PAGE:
Because you know what needs more attention in our daily lives? Our phones. Image via Flickr user Chrisphoto
Summer is upon us, so we all have to get prepared for being outside for long periods of time. Rooftop parties, urban exploration, whatever you have on your agenda this summer, you need to get equipped. For the next couple of months you will need to have your phone fully charged to take on any kind of obstacle or situation you may find yourself in this summer. We’re confident you have app that points you free condoms; and we are sure you have a backup plan when you don’t want to feel old by staying in and watching PBS instead.of going out and being cool. But it’s not enough. Thankfully for you, we have eight free apps to download right now to help you survive Brooklyn this summer. (more…)
Suck it Silicon Valley! (The place, not the TV show) Brooklyn has the highest percentage of tech start ups with female heads in the country. According to a recent analysis done by Crunchbase, the national average for start up tech companies with at least one female founder is 15%, Brooklyn on it’s own is thirteen points higher at 28%. (more…)
Finally, have good times like this on your schedule and not the bar’s schedule
Happy hour, we all love happy hour because it means cheap booze. And what is life without cheap booze? Honestly a horrible nightmare that shouldn’t even be contemplated, so we’ll just stop doing that. Sometimes though, you have the kind of schedule that keeps you away from bars around those magic three or four hours where the prices are shaved the booze flows extra fast. A bunch of enterprising young people have heard your cries though and have made a new app, Happy, that gets you an hour of happy hour-priced drinks when it’s convenient for you. Either that’s the best part, or the fact that it’s free is the best part, we’re not sure. (more…)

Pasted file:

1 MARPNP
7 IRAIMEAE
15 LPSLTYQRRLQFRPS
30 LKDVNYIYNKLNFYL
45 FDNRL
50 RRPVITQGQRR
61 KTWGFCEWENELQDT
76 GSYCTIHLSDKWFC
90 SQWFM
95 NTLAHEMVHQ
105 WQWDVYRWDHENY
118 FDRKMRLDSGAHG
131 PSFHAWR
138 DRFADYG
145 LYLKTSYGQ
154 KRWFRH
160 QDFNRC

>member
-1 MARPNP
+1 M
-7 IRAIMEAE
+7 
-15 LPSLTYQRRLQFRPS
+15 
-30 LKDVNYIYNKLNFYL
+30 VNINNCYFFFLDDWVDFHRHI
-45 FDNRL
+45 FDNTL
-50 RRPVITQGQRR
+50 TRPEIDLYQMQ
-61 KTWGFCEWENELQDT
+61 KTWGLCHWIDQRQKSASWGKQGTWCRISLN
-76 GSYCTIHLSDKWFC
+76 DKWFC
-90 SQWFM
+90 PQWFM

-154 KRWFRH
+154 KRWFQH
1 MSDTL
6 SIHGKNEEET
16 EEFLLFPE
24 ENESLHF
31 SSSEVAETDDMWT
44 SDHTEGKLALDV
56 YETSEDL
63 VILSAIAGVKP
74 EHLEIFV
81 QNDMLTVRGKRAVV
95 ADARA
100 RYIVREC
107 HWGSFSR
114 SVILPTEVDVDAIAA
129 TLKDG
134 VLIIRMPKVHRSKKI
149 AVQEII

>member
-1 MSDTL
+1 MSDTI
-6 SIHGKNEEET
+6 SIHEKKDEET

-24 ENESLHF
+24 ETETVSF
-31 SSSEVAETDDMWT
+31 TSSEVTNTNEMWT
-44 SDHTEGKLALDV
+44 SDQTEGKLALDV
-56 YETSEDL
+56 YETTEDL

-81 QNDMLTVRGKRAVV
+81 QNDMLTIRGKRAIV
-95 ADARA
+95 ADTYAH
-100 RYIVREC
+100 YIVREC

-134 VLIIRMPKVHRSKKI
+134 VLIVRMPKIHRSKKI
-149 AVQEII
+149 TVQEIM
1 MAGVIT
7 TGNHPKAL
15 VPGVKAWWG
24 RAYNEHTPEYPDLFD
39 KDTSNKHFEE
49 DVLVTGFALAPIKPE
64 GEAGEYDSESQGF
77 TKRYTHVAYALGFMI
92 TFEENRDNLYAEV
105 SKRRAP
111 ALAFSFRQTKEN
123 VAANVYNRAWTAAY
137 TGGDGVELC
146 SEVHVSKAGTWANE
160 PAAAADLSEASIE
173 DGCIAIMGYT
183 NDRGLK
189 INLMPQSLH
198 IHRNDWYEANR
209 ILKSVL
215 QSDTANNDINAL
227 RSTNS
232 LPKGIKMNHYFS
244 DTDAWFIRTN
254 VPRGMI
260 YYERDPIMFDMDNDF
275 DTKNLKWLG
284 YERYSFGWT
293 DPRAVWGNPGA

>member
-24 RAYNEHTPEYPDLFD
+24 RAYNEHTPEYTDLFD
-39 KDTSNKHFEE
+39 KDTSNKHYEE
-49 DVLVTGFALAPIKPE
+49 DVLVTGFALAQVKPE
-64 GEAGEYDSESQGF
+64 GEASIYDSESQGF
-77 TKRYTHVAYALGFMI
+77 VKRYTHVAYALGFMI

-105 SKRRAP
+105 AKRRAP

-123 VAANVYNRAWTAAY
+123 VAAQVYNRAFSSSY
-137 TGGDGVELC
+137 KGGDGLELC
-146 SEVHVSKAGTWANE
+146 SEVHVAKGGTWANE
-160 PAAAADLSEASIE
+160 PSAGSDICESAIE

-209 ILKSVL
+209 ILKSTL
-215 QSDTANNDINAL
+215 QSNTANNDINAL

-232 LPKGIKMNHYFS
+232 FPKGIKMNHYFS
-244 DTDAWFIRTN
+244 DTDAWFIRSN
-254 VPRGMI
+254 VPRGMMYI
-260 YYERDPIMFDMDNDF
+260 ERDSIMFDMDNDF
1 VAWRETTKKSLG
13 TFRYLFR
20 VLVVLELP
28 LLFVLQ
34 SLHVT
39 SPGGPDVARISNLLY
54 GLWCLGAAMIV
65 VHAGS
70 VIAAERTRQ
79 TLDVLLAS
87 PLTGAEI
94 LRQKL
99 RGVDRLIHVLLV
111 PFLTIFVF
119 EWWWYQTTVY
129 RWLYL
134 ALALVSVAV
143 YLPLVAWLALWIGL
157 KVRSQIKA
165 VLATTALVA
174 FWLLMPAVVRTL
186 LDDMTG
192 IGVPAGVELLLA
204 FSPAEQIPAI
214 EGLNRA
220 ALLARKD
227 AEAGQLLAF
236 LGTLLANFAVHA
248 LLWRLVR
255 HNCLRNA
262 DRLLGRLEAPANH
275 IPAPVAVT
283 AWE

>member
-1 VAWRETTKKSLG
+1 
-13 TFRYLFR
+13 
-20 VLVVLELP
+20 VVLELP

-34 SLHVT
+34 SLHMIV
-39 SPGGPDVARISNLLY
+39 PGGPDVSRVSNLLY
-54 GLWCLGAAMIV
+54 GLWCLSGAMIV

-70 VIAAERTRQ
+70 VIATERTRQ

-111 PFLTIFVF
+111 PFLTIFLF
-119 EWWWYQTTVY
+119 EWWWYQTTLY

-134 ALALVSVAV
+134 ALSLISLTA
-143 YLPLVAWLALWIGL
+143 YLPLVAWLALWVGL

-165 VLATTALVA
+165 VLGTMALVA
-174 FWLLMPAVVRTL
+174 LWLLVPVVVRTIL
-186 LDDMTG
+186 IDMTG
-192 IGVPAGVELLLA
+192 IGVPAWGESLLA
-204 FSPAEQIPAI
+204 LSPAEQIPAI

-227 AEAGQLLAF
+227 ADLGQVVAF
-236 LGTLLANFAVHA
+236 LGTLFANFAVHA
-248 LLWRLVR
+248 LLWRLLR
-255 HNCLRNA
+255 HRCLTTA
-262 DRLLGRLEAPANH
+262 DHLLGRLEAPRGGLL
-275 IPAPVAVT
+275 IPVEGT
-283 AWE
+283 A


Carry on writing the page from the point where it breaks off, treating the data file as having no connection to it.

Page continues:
That guy on the end must be from Brooklyn, not expecting WiFi or anything special. (via imgur)
Today, Governor Cuomo introduced Phase II of his world yogurt domination scheme Transit Wireless Wifi plan, a seven-part process to equip all 277 underground subway stations with WiFi by 2017.
Starting today and through November, 40 more stations will be wired for subway WiFi service. 11 of these stations are in Manhattan (including 42 Street Bryant Park, 34 Street Herald Square and Grand Central 42 Street) and 29 will be in Queens (including Jackson Heights/Roosevelt Avenue Station, Jamaica Center Station and Court Square Station). (more…)
Got a lot of work to do; gonna need some more Mountain Meow Code Red.
If we know anything about the future, it’s that it will be inherited by those who know how to code, and that people will forever love looking at cats on a computer. You get to combine the two next week at a free coding workshop at NYU: the Kitten Coding Club on July 15 will be an introductory coding class, and it’s all based around the theme of cats.
The cats “are adorable and already an intrinsic part of the internet,” founder Ieva Urbaite tells us. “They set the tone for our fun, accessible, and supportive group. Every project will involve lots of adorable cat pictures while teaching solid coding skills.” No experience necessary; just bring a laptop, and at least a functional tolerance for cats. (more…)
Will you end up like this guy? (SPOILER ALERT: No)
The stock market: America’s ever-expanding and completely infallible engine of wealth. You might think that it’s exclusively the province of rich guys in suits, but like art, that’s apparently not the case. A new app, Acorns, is offering to round up every debit card purchase you make to the nearest dollar and invest this “change” in the stock market. Our strategy is saving all of our change and spending it on the year’s Glug harvest, but hey, if you want to get poor another way, have at it! (more…)
Guaranteed to work better than just shouting “Jesus Herman Christ look at the size of that pothole!” via Flickr user Tom Chance
Introverts are very in right now, for whatever reason. We get it, reporters of America, you listened to “Ask” a few too many times and decided to do some pitches based around it as a joke. But, here we are, lionizing the complete inability to enjoy human contact, so we may as well ride it out. So for introverts, and for people who like making snap judgements without thinking of things, the city has a present for you: a new 311 app, for both Android and iPhone spacephones, that allows you to report things to 311 without ever talking to another human being. (more…)